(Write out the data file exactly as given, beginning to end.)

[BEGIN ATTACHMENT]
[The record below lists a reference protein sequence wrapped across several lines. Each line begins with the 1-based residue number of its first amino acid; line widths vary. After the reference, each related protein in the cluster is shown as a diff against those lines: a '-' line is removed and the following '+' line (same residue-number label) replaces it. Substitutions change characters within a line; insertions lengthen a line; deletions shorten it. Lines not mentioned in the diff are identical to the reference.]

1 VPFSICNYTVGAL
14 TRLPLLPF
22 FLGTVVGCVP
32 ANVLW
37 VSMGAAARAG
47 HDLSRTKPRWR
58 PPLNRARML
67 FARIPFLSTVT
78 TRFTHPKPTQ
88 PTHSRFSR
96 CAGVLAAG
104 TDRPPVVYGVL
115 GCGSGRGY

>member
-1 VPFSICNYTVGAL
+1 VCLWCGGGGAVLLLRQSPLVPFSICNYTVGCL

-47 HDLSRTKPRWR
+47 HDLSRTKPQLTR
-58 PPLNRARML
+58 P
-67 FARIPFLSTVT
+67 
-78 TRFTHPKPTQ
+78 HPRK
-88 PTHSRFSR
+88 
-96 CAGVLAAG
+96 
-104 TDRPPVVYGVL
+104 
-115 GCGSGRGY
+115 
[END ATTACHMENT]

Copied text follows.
[The record below lists a reference protein sequence wrapped across several lines. Each line begins with the 1-based residue number of its first amino acid; line widths vary. After the reference, each related protein in the cluster is shown as a diff against those lines: a '-' line is removed and the following '+' line (same residue-number label) replaces it. Substitutions change characters within a line; insertions lengthen a line; deletions shorten it. Lines not mentioned in the diff are identical to the reference.]

1 VPFSICNYTVGAL
14 TRLPLLPF
22 FLGTVVGCVP
32 ANVLW
37 VSMGAAARAG
47 HDLSRTKPRWR
58 PPLNRARML
67 FARIPFLSTVT
78 TRFTHPKPTQ
88 PTHSRFSR
96 CAGVLAAG
104 TDRPPVVYGVL
115 GCGSGRGY

>member
-1 VPFSICNYTVGAL
+1 VCLWCGGGGAVLLLRQSPLVPFSICNYTVGCL

-47 HDLSRTKPRWR
+47 HDLSRTKPQLTR
-58 PPLNRARML
+58 P
-67 FARIPFLSTVT
+67 
-78 TRFTHPKPTQ
+78 HPRK
-88 PTHSRFSR
+88 
-96 CAGVLAAG
+96 
-104 TDRPPVVYGVL
+104 
-115 GCGSGRGY
+115 